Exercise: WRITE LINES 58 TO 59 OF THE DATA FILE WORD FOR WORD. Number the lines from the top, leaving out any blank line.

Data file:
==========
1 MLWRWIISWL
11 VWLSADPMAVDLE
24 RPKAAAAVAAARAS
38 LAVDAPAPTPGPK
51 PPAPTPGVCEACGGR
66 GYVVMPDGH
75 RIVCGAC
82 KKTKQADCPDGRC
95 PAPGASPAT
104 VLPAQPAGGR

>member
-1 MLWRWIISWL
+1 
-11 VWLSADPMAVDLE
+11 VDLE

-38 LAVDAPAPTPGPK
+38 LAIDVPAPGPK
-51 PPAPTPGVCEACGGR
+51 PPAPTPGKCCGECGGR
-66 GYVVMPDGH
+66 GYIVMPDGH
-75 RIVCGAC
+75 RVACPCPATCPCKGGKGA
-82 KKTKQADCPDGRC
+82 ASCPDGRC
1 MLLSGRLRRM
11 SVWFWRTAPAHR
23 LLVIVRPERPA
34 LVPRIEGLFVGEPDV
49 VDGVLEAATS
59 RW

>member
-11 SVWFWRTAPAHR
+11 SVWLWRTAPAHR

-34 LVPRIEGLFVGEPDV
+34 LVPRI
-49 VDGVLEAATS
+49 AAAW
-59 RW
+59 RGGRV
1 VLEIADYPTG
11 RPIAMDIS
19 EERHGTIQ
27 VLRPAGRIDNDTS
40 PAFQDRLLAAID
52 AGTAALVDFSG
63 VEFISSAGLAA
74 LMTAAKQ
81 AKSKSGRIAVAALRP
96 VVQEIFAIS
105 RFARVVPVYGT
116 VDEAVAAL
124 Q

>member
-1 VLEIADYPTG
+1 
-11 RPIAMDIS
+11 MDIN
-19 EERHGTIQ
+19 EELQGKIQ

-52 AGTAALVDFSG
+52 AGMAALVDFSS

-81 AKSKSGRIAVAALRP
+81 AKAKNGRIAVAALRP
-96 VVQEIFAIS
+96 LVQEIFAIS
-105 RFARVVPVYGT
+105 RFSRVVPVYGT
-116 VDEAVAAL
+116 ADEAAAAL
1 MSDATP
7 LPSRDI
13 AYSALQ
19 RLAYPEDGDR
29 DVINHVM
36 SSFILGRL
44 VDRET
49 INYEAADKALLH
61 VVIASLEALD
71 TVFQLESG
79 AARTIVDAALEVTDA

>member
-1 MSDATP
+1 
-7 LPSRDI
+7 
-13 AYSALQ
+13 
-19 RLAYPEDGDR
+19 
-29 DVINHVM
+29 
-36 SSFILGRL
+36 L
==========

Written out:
+11 MDIN
-19 EERHGTIQ